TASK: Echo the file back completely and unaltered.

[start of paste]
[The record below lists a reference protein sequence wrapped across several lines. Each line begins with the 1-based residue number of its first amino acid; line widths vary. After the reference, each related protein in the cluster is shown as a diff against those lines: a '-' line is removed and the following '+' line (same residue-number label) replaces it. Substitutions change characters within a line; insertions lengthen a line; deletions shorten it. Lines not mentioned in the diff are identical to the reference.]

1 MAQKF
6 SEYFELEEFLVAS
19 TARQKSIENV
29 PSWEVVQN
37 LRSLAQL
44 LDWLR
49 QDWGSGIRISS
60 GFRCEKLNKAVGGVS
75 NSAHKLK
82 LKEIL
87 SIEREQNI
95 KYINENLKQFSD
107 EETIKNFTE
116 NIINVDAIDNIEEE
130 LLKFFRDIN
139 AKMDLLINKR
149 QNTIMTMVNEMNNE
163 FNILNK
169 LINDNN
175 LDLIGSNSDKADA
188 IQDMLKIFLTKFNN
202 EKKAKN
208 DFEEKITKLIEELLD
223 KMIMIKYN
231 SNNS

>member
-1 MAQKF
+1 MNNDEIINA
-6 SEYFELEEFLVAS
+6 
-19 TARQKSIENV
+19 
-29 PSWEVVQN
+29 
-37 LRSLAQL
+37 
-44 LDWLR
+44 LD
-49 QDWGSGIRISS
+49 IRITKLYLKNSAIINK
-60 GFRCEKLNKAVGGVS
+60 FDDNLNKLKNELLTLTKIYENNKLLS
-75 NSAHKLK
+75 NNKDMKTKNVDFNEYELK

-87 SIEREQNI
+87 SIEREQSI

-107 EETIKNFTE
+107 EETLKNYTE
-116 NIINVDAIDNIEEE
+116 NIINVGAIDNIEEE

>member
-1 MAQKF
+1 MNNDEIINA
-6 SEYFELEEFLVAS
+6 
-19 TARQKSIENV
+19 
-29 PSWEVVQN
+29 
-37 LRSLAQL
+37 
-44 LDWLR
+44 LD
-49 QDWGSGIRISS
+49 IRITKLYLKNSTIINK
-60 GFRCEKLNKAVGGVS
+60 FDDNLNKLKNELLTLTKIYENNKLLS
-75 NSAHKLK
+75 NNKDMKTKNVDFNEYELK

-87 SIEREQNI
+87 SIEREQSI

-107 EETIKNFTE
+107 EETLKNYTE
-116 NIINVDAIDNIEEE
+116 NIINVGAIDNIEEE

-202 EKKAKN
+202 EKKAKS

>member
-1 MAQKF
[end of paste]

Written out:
[The record below lists a reference protein sequence wrapped across several lines. Each line begins with the 1-based residue number of its first amino acid; line widths vary. After the reference, each related protein in the cluster is shown as a diff against those lines: a '-' line is removed and the following '+' line (same residue-number label) replaces it. Substitutions change characters within a line; insertions lengthen a line; deletions shorten it. Lines not mentioned in the diff are identical to the reference.]

1 MAQKF
6 SEYFELEEFLVAS
19 TARQKSIENV
29 PSWEVVQN
37 LRSLAQL
44 LDWLR
49 QDWGSGIRISS
60 GFRCEKLNKAVGGVS
75 NSAHKLK
82 LKEIL
87 SIEREQNI
95 KYINENLKQFSD
107 EETIKNFTE
116 NIINVDAIDNIEEE
130 LLKFFRDIN
139 AKMDLLINKR
149 QNTIMTMVNEMNNE
163 FNILNK
169 LINDNN
175 LDLIGSNSDKADA
188 IQDMLKIFLTKFNN
202 EKKAKN
208 DFEEKITKLIEELLD
223 KMIMIKYN
231 SNNS

>member
-1 MAQKF
+1 MNNDEIINA
-6 SEYFELEEFLVAS
+6 
-19 TARQKSIENV
+19 
-29 PSWEVVQN
+29 
-37 LRSLAQL
+37 
-44 LDWLR
+44 LD
-49 QDWGSGIRISS
+49 IRITKLYLKNSAIINK
-60 GFRCEKLNKAVGGVS
+60 FDDNLNKLKNELLTLTKIYENNKLLS
-75 NSAHKLK
+75 NNKDMKTKNVDFNEYELK

-87 SIEREQNI
+87 SIEREQSI

-107 EETIKNFTE
+107 EETLKNYTE
-116 NIINVDAIDNIEEE
+116 NIINVGAIDNIEEE

>member
-1 MAQKF
+1 MNNDEIINA
-6 SEYFELEEFLVAS
+6 
-19 TARQKSIENV
+19 
-29 PSWEVVQN
+29 
-37 LRSLAQL
+37 
-44 LDWLR
+44 LD
-49 QDWGSGIRISS
+49 IRITKLYLKNSTIINK
-60 GFRCEKLNKAVGGVS
+60 FDDNLNKLKNELLTLTKIYENNKLLS
-75 NSAHKLK
+75 NNKDMKTKNVDFNEYELK

-87 SIEREQNI
+87 SIEREQSI

-107 EETIKNFTE
+107 EETLKNYTE
-116 NIINVDAIDNIEEE
+116 NIINVGAIDNIEEE

-202 EKKAKN
+202 EKKAKS

>member
-1 MAQKF